While the chicken is sizzlin, finely chop your shallots.  I don't really cook with shallots a lot but I think I'm going to start.  Shallots are part of the onion family, but they form like garlic cloves.  I sort of think of them as a hybrid of sorts.  They are milder than an onion and just give a hint of savory flavor. 

Garlic makes everything taste good.

I was feeling lazy so I just rubbed the garlic cloves on a micro plane.  This is also a good way to make a paste so you avoid big chunks o' garlic.  The worst thing EVER is biting down a huge piece of raw garlic.  OMG the thought alone is enough to give me heartburn.

Ok, remove your cooked chicken and set aside.  Now we have this, crispy little brown bits we want to revive.

Pour in some white wine to deglaze.

Add about half of the garlic we pastified.

Let is simmer and reduce a bit to cook off that raw wine flavor.  Add a pat of butter.  Helllooooo friennnnnnnnnnnnd.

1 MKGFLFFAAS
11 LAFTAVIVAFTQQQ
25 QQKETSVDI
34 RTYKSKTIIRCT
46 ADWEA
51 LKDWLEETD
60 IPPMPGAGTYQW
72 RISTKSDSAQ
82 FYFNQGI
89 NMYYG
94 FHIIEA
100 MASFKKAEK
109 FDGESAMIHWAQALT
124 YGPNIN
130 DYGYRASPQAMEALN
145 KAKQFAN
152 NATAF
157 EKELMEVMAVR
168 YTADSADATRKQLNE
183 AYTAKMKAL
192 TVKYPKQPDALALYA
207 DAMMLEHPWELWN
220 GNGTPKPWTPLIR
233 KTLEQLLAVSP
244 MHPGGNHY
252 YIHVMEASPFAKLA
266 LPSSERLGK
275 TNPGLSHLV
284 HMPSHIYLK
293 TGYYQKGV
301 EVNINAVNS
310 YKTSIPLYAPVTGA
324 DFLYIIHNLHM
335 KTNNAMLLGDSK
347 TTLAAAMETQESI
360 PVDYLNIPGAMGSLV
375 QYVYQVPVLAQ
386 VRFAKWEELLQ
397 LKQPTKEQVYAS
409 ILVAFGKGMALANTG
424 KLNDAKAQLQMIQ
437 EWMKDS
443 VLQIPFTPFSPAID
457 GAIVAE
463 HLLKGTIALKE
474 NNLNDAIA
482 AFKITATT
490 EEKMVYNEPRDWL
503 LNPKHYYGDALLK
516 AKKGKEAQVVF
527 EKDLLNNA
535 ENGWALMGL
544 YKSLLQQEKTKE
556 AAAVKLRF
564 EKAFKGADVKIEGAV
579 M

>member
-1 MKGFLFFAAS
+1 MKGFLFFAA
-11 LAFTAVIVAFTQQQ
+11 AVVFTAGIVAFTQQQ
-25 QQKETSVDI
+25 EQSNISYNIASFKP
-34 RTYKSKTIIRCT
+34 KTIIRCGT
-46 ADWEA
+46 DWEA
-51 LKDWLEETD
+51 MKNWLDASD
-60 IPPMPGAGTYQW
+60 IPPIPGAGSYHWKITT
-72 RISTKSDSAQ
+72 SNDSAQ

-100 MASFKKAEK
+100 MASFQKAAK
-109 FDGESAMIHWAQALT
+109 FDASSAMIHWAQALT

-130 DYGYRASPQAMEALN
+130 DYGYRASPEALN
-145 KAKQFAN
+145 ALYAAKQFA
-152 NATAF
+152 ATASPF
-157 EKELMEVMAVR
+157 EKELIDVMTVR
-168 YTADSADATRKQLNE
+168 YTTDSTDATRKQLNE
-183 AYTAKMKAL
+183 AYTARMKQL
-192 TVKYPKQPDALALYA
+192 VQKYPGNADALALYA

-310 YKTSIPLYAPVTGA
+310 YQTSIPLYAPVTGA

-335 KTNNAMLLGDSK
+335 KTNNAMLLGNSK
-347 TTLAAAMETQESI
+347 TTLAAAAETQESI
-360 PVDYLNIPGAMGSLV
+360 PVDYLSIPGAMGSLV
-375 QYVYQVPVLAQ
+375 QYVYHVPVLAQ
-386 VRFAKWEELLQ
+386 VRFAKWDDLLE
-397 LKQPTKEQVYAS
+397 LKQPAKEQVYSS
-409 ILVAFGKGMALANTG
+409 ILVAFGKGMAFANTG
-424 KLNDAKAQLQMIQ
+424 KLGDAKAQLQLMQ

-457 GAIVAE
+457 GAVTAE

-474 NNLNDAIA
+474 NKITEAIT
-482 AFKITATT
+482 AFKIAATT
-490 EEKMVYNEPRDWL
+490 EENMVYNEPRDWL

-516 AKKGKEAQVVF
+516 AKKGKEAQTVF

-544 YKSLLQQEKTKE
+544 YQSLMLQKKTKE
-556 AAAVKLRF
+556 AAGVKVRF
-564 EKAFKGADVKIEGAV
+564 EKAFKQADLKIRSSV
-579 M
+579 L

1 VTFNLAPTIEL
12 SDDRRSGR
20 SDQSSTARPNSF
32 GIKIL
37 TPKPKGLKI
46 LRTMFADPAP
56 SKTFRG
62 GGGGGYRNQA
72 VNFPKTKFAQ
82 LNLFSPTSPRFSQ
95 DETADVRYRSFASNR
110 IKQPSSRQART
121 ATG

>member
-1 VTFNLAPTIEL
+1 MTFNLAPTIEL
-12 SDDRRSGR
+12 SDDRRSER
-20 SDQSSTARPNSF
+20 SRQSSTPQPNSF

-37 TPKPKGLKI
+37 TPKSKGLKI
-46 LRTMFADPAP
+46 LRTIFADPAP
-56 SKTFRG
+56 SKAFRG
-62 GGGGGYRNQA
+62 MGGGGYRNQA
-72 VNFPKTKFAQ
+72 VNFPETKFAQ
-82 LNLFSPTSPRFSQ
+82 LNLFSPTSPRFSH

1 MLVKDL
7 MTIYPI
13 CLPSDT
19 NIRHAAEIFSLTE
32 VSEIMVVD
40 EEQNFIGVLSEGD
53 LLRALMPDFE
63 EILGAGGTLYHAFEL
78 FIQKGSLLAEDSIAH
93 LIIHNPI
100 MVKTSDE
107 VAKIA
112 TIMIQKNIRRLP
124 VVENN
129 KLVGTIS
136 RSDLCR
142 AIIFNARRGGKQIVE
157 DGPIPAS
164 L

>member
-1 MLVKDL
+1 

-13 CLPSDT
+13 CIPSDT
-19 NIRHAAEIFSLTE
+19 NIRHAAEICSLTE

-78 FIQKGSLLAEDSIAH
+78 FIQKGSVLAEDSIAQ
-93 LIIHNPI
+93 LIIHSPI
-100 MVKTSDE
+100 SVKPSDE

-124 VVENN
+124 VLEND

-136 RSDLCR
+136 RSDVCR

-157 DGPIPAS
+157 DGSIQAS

See! I promised.  HEALTH.  Greens.  Something besides butter and bacon!  Add an entire bag of baby spinach once the butter has melted.

Let it cook for a few minutes until all the leaves wilt.

Throw the spinach into a bowl and set aside with the chicken.

I'm so into pancetta nowadays.  I might never cook with bacon again.  HAAAAAAAAAA I'm so funny.

In the same pan that was cooking the spinach, add your pancetta.

 Let it get nice and brown and pretty.


Okie doke, now throw in your chopped shallots and add in the rest of the garlic into the crispy brown bits left over from the pancetta.  I suppose I should have drained the pancetta fat, but there really wasn't that much.